A stone out of place, an empty tomb, rolled-up burial cloths: these items convince the Apostles that Jesus has risen from the dead. Dimly they begin to recognize Him as the Beloved Son, God’s Anointed, and Savior of the world. Soon they become authoritative witnesses to His Resurrection. The Eastern Churches call Mary of Magdala “Equal to the Apostles” because she is among the first to receive and to share the Good News. She shares it with the Apostles, whose testimony eventually becomes the Church’s first evangelization. The first apostolic homilies, such as Peter conveyed to the crowds, present the content of the True Faith as well as their relationship with the Lord. The very same content and relationship are meant for the Apostles’ audience—which includes the Church in our own day.
Return to the two apostles at the empty tomb. Perhaps because of his youth, the Beloved Disciple is the first to arrive. He symbolizes Apostolic Love. Peter, the "Keeper of the Keys" (cf. Mt 16:18), represents Apostolic Office. Love comes first, but defers to Office. The Church abides no competition between them. The same Holy Spirit fosters both gifts for God’s glory and for our good.
Recall that Pope Emeritus Benedict XVI had declared a Year of Faith that concludes in November. How does this relate to our current celebration of Easter? The Apostolic witness gives the Church a program for evangelization, a plan to inbue the world with Christ’s joyful, responsible love. Think of it as “Passing the BUCK,” where BUCK stands for Belief, Understanding, Conviction, and Kindness.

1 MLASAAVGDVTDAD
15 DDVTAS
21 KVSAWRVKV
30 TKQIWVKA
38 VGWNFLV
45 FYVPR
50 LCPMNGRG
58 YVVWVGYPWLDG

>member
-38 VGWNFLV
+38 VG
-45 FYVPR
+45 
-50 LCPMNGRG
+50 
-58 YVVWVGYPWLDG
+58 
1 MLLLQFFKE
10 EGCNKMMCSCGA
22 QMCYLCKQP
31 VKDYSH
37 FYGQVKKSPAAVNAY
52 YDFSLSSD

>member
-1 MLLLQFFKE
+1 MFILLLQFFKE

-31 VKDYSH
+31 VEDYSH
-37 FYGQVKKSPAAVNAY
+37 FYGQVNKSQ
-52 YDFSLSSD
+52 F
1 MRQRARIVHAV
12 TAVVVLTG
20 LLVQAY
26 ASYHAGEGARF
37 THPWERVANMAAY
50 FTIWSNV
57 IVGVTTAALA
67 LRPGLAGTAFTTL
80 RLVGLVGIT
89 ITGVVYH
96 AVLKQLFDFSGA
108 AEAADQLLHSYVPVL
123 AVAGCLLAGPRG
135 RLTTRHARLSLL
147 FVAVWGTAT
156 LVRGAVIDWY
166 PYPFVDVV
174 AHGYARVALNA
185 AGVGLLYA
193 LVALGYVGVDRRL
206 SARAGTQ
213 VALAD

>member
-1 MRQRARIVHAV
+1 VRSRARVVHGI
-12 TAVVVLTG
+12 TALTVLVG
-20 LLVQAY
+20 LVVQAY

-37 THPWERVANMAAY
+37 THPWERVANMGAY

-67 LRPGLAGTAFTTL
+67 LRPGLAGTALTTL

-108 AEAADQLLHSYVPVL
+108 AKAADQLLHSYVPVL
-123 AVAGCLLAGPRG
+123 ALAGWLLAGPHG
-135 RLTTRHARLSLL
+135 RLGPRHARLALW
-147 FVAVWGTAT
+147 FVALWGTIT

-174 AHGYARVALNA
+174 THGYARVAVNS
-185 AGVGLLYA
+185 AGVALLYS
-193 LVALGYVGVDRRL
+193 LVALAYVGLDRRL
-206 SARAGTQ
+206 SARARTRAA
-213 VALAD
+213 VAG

We are here today because of the trust that ignited the Apostles' preaching and healing. The Holy Spirit has guided the Apostles and their successors to provide an articulation of doctrine and morality. We do well to devote some daily effort, however small, to learn something about our Catholic faith so that we have something useful and beautiful to share. Our conviction can inspire people to pay attention. They may not always, or ever, agree; but they will take notice. As our new Holy Father Pope Francis has quietly demonstrated, compassion also raises eyebrows. We reach out to people, we grant and seek forgiveness, we change our behavior, just because it’s the right thing to do; but we know the power of a good example. It speaks so loudly that you cannot hear a word we say.
Clearing out what St. Paul calls the stale, old leaven—whatever in our lives ought to be cast aside for the sake of God, neighbor, and self—we become more receptive to the divine life and become effective evangelists. Belief, Understanding, Conviction, and Kindness: get these things, pass them on, and watch what happens!